‘Point of No Return’: Russia’s Libertarians Lead Protest Against ‘Sovereign Internet’

According to White Counter, an NGO that tallies up participants at rallies using metal detector frames, 15,300 people on Sunday came out to the rally.
‘Point of No Return’: Russia’s Libertarians Lead Protest Against ‘Sovereign Internet’
11 March 09:39 2019 Print This Article

A draft law aimed at creating an internet that can be cut off from the rest of the world’s has raised fears that Russia could turn into the next North Korea. Alexei Navalny on Saturday afternoon tweeted that he couldn’t attend Sunday’s protest — which was co-organized by Leonid Volkov, the chief of staff for his 2013 Moscow mayoral campaign and his 2018 presidential campaign attempt — he “urgently” called for the public to attend.

According to White Counter, an NGO that tallies up participants at rallies using metal detector frames, 15,300 people on Sunday came out to the Sunday’s protest. Interior Ministry estimates cited by Interfax put the number of participants at 6,500.

Last May, when communications watchdog Roskomnadzor moved to block the popular messaging app Telegram, some 12,000 Russians turned out to a protest Svetov organized which  was last year’s largest street demonstration.

Last month, a draft bill passed the first of three readings in the State Duma that would require Russian internet traffic to go mostly through domestic routers and exchanges. Critics like Svetov say the bill could give the government the sweeping ability to censor online content and, going forward, actually be able to block apps like Telegram.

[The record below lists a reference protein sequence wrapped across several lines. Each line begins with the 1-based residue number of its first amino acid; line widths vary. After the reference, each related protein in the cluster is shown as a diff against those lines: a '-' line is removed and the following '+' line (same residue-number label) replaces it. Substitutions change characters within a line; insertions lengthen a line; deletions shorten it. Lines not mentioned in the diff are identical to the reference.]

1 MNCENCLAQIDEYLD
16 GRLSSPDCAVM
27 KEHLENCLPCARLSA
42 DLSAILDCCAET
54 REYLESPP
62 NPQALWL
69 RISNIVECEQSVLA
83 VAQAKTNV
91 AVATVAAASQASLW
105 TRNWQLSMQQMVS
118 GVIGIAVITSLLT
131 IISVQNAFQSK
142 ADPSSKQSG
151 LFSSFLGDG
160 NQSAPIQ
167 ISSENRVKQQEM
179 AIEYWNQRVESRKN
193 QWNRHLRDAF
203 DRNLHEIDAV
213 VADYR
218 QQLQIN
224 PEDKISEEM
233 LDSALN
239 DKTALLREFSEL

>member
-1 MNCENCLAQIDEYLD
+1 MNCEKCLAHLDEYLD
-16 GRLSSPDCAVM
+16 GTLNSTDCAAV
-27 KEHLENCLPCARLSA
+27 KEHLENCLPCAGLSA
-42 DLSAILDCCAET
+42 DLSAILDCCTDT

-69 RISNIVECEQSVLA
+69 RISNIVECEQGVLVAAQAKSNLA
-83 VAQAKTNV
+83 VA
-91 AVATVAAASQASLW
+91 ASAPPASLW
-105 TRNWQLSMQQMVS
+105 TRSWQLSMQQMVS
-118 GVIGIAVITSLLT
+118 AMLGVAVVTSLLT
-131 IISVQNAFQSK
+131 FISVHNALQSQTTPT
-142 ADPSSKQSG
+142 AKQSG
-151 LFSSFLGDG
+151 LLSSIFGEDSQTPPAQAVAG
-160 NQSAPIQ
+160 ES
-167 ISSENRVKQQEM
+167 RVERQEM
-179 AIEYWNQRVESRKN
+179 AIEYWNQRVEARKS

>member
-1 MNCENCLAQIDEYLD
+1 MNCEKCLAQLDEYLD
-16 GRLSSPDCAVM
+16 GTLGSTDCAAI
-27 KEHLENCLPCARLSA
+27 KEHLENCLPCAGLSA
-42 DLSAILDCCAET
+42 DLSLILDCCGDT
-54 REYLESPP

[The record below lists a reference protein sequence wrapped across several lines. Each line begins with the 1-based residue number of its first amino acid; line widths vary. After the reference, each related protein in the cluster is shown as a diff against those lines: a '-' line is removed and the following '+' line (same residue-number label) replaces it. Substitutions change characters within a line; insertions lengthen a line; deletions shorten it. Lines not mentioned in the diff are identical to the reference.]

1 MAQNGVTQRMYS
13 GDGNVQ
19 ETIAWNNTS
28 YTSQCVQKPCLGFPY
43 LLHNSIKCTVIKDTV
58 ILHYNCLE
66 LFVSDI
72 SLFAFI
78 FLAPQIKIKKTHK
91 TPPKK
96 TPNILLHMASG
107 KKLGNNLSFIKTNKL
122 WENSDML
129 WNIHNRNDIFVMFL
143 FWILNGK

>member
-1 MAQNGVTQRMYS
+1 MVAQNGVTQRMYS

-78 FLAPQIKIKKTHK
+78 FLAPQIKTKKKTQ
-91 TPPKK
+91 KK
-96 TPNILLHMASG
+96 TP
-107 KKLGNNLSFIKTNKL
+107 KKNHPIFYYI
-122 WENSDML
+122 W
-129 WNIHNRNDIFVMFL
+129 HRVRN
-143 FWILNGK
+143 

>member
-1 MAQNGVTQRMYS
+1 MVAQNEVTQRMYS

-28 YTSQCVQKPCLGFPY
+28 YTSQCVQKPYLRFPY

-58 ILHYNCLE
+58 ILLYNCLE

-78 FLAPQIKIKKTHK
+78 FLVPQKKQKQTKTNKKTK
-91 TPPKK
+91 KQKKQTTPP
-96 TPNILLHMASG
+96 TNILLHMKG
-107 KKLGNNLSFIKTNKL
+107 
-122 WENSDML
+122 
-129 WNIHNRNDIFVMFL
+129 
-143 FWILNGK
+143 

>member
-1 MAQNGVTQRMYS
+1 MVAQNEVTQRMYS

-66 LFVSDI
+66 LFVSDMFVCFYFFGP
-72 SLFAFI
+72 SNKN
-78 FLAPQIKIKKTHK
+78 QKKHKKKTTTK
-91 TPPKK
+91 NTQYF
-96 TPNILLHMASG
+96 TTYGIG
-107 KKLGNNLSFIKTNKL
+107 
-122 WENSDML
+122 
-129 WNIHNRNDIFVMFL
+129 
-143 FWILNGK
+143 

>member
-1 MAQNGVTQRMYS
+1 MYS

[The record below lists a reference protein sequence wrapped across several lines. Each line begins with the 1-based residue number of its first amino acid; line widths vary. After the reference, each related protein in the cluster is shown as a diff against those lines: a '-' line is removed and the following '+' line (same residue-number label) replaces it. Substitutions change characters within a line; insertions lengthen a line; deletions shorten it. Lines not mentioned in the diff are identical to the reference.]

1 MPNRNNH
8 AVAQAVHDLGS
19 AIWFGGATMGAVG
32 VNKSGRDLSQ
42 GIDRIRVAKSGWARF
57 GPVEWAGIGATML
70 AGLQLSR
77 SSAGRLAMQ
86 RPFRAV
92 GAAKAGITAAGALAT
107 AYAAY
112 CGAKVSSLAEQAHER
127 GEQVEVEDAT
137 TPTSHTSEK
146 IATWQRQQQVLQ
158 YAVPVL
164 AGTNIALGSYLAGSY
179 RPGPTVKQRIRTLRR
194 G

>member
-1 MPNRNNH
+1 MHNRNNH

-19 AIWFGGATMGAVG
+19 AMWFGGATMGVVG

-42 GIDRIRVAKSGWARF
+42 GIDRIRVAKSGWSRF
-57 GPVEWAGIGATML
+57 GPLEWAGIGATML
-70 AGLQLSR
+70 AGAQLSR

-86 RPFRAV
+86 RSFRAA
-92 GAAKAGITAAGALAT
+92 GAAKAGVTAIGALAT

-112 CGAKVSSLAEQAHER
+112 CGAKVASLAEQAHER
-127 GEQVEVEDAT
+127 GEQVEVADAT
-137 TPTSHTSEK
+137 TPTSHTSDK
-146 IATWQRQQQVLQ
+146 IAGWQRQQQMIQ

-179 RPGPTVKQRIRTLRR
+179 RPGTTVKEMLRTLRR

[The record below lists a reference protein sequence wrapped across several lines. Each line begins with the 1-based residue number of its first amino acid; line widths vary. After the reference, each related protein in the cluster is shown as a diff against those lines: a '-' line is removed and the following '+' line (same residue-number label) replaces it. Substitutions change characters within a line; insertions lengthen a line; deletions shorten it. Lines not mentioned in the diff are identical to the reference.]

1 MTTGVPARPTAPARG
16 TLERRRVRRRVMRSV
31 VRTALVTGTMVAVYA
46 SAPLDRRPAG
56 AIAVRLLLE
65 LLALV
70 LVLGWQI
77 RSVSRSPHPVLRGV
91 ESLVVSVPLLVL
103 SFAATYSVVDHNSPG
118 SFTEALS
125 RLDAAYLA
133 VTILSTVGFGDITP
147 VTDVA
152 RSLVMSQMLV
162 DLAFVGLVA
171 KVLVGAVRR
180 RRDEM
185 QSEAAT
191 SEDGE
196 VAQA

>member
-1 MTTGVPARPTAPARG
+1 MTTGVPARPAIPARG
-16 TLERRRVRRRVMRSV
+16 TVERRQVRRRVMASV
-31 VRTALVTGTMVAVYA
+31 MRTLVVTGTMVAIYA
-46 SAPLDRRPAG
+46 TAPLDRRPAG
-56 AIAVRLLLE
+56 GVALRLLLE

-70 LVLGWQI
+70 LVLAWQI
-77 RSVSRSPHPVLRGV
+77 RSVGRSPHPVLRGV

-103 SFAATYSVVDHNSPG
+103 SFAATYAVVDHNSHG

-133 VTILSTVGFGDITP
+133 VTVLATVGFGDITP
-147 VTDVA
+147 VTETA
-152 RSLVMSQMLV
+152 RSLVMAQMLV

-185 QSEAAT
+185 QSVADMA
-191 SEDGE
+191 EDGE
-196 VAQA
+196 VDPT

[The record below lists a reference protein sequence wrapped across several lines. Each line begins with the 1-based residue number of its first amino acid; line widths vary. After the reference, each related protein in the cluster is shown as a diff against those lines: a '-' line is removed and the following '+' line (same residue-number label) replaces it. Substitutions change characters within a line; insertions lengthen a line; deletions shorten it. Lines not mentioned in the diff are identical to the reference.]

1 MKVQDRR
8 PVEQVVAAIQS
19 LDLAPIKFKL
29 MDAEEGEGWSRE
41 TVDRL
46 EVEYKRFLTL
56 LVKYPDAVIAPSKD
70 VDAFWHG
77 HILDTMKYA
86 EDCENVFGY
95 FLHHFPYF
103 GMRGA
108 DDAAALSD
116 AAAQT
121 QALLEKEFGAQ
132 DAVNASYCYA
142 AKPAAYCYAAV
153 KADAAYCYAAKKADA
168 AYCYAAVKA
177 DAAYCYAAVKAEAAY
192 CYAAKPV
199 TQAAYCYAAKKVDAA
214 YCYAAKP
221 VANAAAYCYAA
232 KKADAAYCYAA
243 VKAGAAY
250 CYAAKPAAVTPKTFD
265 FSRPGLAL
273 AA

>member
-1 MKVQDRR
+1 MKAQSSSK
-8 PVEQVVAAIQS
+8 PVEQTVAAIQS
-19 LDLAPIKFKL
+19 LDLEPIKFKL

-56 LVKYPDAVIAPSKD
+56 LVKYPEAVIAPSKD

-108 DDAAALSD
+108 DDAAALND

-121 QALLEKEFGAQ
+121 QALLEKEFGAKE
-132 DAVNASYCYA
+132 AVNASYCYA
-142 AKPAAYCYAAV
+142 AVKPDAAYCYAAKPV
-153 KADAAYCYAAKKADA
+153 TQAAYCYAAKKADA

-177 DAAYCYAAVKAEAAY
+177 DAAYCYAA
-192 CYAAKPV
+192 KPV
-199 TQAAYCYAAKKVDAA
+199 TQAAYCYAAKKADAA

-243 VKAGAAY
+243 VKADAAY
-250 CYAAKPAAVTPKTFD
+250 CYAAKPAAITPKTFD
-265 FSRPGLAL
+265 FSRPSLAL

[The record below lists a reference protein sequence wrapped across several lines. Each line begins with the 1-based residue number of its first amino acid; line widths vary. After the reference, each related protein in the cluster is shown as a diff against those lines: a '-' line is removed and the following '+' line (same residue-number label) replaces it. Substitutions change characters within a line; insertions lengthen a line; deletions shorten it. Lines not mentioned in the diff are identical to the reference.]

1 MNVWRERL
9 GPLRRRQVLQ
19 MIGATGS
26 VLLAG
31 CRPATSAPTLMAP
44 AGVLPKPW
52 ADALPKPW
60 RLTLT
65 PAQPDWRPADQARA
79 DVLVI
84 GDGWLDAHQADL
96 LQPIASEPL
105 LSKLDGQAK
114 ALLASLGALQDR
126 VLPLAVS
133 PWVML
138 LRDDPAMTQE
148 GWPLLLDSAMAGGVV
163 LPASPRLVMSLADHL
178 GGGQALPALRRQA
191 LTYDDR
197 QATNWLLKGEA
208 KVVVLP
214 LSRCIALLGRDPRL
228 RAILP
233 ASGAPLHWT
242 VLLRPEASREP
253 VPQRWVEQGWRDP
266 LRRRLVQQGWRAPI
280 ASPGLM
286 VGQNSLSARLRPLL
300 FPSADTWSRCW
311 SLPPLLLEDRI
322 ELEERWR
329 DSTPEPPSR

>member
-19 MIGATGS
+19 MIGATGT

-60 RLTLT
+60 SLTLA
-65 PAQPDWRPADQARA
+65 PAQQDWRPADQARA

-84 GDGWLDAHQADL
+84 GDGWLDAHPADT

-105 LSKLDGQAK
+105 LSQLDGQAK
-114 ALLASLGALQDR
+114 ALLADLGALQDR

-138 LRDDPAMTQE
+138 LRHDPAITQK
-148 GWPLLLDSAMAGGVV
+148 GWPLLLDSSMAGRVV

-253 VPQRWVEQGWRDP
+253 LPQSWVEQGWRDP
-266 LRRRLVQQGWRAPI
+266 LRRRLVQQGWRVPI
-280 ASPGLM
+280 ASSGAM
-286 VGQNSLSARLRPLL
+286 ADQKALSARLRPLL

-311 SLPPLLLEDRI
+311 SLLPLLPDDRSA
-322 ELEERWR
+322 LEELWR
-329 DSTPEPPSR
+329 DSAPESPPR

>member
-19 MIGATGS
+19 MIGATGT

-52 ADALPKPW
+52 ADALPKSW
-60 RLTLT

YouTube has become an increasingly popular tool among opposition activists seeking out audiences. The platform is now viewed by 82 percent of the Russian population aged 18-44.In spring 2017, opposition leader Alexei Navalny took authorities by surprise by using his YouTube channel to inspire thousands into the streets for the first mass protests against the Kremlin since 2012.

Navalny on Saturday afternoon tweeted that he couldn’t attend Sunday’s protest — which was co-organized by Leonid Volkov, the chief of staff for his 2013 Moscow mayoral campaign and his 2018 presidential campaign attempt — he “urgently” called for the public to attend.

According to White Counter, an NGO that tallies up participants at rallies using metal detector frames, 15,300 people on Sunday came out to the rally. Interior Ministry estimates cited by Interfax put the number of participants at 6,500.

On social media, photos circulated of people still waiting to get in as the meeting was coming to an end.

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